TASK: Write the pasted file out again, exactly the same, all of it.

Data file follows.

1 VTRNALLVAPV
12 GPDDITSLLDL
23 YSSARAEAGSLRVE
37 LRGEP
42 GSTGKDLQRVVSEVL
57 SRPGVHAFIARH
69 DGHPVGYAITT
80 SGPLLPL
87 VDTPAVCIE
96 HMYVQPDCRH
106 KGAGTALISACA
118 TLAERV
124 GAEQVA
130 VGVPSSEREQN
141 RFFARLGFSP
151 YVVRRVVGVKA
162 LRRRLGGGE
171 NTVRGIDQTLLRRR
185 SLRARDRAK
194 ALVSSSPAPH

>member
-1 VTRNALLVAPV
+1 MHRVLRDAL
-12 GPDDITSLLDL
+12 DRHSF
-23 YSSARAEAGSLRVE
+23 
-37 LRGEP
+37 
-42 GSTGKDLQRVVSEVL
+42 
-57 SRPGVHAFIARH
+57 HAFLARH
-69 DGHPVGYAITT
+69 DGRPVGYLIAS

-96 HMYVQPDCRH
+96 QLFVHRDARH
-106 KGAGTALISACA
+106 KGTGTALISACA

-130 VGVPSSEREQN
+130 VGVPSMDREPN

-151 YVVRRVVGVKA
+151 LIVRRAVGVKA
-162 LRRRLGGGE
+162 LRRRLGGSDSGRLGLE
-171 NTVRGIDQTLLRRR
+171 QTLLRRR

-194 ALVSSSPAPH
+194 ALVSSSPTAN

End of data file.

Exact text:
1 VTRNALLVAPV
12 GPDDITSLLDL
23 YSSARAEAGSLRVE
37 LRGEP
42 GSTGKDLQRVVSEVL
57 SRPGVHAFIARH
69 DGHPVGYAITT
80 SGPLLPL
87 VDTPAVCIE
96 HMYVQPDCRH
106 KGAGTALISACA
118 TLAERV
124 GAEQVA
130 VGVPSSEREQN
141 RFFARLGFSP
151 YVVRRVVGVKA
162 LRRRLGGGE
171 NTVRGIDQTLLRRR
185 SLRARDRAK
194 ALVSSSPAPH

>member
-1 VTRNALLVAPV
+1 MHRVLRDAL
-12 GPDDITSLLDL
+12 DRHSF
-23 YSSARAEAGSLRVE
+23 
-37 LRGEP
+37 
-42 GSTGKDLQRVVSEVL
+42 
-57 SRPGVHAFIARH
+57 HAFLARH
-69 DGHPVGYAITT
+69 DGRPVGYLIAS

-96 HMYVQPDCRH
+96 QLFVHRDARH
-106 KGAGTALISACA
+106 KGTGTALISACA

-130 VGVPSSEREQN
+130 VGVPSMDREPN

-151 YVVRRVVGVKA
+151 LIVRRAVGVKA
-162 LRRRLGGGE
+162 LRRRLGGSDSGRLGLE
-171 NTVRGIDQTLLRRR
+171 QTLLRRR

-194 ALVSSSPAPH
+194 ALVSSSPTAN